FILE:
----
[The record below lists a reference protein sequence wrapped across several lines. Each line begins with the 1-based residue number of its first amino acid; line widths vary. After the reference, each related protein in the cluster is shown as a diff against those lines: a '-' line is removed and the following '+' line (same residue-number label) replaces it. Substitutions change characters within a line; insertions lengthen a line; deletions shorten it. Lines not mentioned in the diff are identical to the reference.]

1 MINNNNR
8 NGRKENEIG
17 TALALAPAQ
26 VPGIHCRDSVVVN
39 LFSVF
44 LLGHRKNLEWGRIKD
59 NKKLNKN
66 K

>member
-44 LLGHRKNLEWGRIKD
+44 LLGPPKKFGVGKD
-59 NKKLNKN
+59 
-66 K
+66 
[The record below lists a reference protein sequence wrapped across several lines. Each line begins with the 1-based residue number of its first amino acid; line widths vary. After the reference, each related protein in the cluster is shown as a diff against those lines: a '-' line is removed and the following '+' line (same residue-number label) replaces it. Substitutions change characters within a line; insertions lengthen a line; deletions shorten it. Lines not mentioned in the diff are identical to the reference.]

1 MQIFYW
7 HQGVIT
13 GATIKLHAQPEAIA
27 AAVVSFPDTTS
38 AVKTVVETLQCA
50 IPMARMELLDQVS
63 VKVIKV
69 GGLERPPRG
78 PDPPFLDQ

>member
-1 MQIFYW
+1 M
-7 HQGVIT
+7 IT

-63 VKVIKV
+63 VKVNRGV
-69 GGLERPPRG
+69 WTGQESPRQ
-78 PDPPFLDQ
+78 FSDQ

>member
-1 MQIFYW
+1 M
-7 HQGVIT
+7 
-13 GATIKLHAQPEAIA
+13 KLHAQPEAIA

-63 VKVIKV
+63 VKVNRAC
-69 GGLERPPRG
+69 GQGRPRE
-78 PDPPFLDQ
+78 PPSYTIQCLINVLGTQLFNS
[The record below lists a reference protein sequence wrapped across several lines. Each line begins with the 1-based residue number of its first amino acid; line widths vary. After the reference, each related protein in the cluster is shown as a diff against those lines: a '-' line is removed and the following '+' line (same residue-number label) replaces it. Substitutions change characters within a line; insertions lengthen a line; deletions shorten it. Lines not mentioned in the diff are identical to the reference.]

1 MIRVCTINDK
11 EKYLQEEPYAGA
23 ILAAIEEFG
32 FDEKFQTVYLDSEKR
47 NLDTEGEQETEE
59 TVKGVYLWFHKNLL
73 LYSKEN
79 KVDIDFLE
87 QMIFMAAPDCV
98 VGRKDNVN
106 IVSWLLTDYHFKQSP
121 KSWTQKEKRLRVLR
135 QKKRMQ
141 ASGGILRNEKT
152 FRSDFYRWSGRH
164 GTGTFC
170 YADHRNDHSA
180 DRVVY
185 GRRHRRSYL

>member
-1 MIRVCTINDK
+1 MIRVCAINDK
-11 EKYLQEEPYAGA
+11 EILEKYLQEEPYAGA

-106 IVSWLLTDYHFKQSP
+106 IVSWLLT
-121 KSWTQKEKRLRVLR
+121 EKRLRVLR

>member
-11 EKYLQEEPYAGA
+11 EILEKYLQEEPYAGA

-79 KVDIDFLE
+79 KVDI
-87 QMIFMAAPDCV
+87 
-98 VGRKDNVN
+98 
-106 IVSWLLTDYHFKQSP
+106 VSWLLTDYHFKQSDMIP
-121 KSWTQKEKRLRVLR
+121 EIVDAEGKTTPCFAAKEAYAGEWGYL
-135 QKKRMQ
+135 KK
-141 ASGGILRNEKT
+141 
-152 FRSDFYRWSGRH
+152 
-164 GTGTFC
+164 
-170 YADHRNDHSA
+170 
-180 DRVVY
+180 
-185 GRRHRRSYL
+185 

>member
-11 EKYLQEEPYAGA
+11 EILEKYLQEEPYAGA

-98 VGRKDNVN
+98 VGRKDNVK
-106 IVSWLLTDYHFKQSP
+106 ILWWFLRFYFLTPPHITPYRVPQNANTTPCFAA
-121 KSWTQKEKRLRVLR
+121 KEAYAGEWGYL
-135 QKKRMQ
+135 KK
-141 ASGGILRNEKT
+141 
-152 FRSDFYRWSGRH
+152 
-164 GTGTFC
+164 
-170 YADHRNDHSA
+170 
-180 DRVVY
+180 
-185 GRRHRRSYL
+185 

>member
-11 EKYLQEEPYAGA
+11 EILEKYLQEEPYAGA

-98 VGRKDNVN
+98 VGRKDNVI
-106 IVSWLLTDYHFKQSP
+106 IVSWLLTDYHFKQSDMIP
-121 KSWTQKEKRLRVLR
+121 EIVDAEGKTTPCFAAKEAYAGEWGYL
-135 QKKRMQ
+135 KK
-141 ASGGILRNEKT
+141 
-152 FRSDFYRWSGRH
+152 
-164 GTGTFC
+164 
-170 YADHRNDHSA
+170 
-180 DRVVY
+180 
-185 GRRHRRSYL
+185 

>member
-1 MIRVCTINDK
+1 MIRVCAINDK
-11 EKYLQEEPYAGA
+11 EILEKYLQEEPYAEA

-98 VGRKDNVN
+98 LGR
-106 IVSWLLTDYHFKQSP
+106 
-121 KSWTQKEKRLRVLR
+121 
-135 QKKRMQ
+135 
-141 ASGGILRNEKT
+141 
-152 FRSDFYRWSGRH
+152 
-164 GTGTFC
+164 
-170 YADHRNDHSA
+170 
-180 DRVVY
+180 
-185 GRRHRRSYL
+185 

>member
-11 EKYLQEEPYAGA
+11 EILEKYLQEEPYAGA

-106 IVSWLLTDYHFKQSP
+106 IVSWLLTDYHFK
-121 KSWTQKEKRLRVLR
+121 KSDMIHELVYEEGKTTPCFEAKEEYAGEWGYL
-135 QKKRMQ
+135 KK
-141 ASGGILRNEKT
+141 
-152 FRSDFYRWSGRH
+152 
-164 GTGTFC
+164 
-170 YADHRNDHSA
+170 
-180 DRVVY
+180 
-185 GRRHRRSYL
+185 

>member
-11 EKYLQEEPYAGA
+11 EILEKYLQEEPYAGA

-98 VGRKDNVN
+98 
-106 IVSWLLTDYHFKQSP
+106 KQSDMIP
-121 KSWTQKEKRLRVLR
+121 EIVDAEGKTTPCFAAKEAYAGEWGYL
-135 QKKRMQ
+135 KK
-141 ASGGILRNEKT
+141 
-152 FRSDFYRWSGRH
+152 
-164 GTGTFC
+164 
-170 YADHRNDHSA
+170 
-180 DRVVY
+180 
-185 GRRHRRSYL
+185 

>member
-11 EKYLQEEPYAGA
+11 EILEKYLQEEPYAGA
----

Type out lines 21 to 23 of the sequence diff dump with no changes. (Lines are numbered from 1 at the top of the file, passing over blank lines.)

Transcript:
27 AAVVSFPDTTS
38 AVKTVVETLQCA
50 IPMARMELLDQVS